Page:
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‘It is open season on DEI’

Scholars discuss the current environment in higher education and offer historical context and policy insights at the 45th Pullias Lecture.

By Ellen Evaristo Published on

At least 10 states have implemented restrictions on diversity, equity and inclusion (DEI) according to a recent ABC News story on the impact of anti-DEI legislation in higher education. Some policies ban state funds from being used for diversity-based programs, activities and offices on college campuses. While others ban diversity offices at universities altogether. On March 28, the USC Pullias Center for Higher Education’s 45th Pullias Lecture gathered leading DEI scholars to discuss the current environment in higher education and offer their historical and policy insights. Held at the California Science Center in Los Angeles, the lecture’s theme was Understanding and Navigating an Increasingly Hostile DEI Environment in Higher Education. Over 300 participants—in-person and online—attended the event this year.

Moderated by USC Rossier Dean Pedro Noguera, the distinguished panel of national DEI scholars and researchers included Eddie Cole, professor of education and history, UCLA; Liliana Garces, professor of community college leadership, University of Texas, Austin; and Royel Johnson, associate professor of higher education, USC Rossier and a member of the Pullias Center faculty.

Pullias 2024
The 45th Pullias Lecture (Photo/R. Aranda)

“As these [DEI] challenges emerge, it’s important to remember they come on the heels of progress and to remain hopeful,” said Adrianna Kezar, director of the Pullias Center, in her welcome remarks.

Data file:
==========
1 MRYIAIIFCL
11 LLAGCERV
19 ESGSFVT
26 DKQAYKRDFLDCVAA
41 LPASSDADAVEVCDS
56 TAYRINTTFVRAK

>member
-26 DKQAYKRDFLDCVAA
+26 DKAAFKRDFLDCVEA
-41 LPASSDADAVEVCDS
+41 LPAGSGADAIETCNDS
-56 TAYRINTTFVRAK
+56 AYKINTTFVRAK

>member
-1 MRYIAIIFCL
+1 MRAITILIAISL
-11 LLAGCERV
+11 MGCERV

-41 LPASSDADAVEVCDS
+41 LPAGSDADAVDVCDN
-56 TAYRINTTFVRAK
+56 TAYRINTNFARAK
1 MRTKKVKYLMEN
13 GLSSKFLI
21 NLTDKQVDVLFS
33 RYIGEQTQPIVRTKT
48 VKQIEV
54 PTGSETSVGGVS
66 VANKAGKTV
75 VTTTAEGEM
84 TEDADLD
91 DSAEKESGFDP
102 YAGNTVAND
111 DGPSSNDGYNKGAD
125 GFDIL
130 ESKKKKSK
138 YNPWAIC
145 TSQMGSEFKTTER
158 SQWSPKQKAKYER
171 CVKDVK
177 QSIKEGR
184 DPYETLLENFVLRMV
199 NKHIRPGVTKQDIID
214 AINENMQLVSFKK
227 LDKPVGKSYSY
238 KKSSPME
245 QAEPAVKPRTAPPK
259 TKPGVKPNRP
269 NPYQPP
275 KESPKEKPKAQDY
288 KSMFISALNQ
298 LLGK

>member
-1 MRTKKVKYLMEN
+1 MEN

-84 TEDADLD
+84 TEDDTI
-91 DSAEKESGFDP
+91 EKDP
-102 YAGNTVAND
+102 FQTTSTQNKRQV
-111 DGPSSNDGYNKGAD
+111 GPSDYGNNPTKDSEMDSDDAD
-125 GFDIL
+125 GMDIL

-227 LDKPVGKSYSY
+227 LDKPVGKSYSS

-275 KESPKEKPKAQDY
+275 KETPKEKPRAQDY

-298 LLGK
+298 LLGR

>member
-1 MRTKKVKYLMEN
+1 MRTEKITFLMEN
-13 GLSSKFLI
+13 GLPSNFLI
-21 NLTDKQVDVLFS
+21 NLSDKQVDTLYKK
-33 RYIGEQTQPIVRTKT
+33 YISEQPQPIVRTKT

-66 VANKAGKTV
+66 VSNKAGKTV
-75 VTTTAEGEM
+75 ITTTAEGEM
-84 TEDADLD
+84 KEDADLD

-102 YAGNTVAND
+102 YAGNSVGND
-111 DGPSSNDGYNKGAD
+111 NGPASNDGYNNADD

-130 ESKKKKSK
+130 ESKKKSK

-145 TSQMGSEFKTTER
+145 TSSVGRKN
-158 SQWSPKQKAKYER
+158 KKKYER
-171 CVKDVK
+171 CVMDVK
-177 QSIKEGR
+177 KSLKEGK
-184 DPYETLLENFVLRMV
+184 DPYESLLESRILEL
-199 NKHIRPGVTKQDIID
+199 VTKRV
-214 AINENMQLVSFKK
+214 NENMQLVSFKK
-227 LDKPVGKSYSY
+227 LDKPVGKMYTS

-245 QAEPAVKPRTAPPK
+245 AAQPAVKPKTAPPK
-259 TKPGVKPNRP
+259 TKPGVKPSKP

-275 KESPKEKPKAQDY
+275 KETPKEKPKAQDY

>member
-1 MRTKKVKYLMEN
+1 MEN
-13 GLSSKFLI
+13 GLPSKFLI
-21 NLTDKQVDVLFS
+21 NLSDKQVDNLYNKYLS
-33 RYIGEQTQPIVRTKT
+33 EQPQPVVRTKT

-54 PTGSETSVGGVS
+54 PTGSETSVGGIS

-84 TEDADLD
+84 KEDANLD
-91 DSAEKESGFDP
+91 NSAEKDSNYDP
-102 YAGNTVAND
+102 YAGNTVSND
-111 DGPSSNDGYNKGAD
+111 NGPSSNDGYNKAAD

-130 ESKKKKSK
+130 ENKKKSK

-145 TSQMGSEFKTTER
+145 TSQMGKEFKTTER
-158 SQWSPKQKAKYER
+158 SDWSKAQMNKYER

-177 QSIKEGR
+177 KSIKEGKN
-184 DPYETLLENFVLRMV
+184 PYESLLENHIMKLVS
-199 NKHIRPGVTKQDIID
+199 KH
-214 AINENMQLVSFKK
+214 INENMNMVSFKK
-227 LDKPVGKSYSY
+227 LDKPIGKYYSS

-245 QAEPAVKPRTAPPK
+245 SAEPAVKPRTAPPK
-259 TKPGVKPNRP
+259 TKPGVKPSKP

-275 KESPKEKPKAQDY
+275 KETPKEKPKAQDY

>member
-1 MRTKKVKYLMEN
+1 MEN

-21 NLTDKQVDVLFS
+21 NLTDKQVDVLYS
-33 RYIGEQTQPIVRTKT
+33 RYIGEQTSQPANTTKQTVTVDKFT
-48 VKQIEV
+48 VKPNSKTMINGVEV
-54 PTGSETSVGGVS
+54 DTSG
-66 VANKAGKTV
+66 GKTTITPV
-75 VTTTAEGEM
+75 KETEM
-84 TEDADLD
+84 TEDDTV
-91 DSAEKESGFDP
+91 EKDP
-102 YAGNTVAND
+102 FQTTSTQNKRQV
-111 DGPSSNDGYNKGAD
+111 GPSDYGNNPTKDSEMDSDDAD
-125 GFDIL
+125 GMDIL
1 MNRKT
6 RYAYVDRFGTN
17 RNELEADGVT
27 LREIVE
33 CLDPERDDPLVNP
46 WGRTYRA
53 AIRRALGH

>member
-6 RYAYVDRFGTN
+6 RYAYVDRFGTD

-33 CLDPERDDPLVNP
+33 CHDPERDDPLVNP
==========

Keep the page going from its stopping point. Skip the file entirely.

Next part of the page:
While attacks against DEI on college campuses appear to be in the news more lately, there is a longstanding history of controversy in higher education. “It seems to come out of nowhere,” said Cole. “But the historian of higher education in me reminds me that much of this is not new.” He goes on to say that the attacks on equity in higher education are as old as higher education in the U.S. From the oldest school in the country in 1636 all the way up to 2024, the challenges remain today of who enters college and who does not. The DEI challenge is “woven into the fabric of higher education” according to Cole.

“It’s a very well coordinated and very well funded campaign to see distrust in our higher education system,” said Garces. One main strategy she noted is to mischaracterize educational policies to legitimize them. The mischaracterizations are embedded into laws so that educators are forced to change their practice. The waves of anti-Critical Race Theory (CRT) in K–12 legislation and anti-DEI legislation may have infringements on academic freedom according to Garces. “We know that decades of social science research show that we need to attend to race,” she added. “We need to speak openly and candidly about it, to use Supreme Court Justice Sonia Sotomayor’s words in a prior court ruling, in order to stop race from mattering.”

Cole and Garces also contributed to a recent DEI report providing research-based facts to respond to attacks against DEI initiatives on college campuses. They were among 11 university DEI scholars who contributed to the report produced by the USC Race and Equity Center.

To add further context, Johnson discussed recent events and their connection to higher education. “It is open season on DEI,” he said. From the murder of George Floyd in the summer of 2020 to the storming of the U.S. Capital on January 6 to a wave of legislation targeting CRT, “what we’re seeing in higher education is an extension of that,” Johnson continued. As the country changes and becomes more diverse, there are implications for democracy. “The evidence is clear,” he added. “The educational benefits of diversity are overwhelming not just to the individual, but to society.”

According to Noguera, the attacks on DEI in higher education is a moment in history and there is no reversing our increasingly diverse society. While the attacks on DEI in higher education are significant and repressive, it does not define the future of education. “Inevitably diversity is in our interests as a nation,” Noguera said.

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